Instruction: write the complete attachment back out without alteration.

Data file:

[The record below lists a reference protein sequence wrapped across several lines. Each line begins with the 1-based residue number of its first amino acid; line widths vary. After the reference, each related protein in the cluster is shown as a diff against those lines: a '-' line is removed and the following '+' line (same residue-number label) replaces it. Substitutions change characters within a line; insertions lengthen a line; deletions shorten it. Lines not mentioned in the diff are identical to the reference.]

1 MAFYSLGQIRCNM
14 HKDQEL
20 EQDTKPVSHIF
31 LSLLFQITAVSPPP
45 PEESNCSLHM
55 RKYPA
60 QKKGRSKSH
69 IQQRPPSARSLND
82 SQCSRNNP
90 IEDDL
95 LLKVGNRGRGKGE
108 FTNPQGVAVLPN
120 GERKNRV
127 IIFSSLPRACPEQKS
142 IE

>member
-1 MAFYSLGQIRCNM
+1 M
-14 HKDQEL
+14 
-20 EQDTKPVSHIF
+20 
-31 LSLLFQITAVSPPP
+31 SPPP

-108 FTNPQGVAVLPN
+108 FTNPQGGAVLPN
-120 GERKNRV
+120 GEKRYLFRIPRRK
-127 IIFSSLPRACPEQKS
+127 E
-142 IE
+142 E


[The record below lists a reference protein sequence wrapped across several lines. Each line begins with the 1-based residue number of its first amino acid; line widths vary. After the reference, each related protein in the cluster is shown as a diff against those lines: a '-' line is removed and the following '+' line (same residue-number label) replaces it. Substitutions change characters within a line; insertions lengthen a line; deletions shorten it. Lines not mentioned in the diff are identical to the reference.]

1 MAFYSLGQIRCNM
14 HKDQEL
20 EQDTKPVSHIF
31 LSLLFQITAVSPPP
45 PEESNCSLHM
55 RKYPA
60 QKKGRSKSH
69 IQQRPPSARSLND
82 SQCSRNNP
90 IEDDL
95 LLKVGNRGRGKGE
108 FTNPQGVAVLPN
120 GERKNRV
127 IIFSSLPRACPEQKS
142 IE

>member
-1 MAFYSLGQIRCNM
+1 M
-14 HKDQEL
+14 
-20 EQDTKPVSHIF
+20 
-31 LSLLFQITAVSPPP
+31 SPPP

-108 FTNPQGVAVLPN
+108 FTNPQGGAVLPN
-120 GERKNRV
+120 GEKRYLFRIPRRK
-127 IIFSSLPRACPEQKS
+127 E
-142 IE
+142 E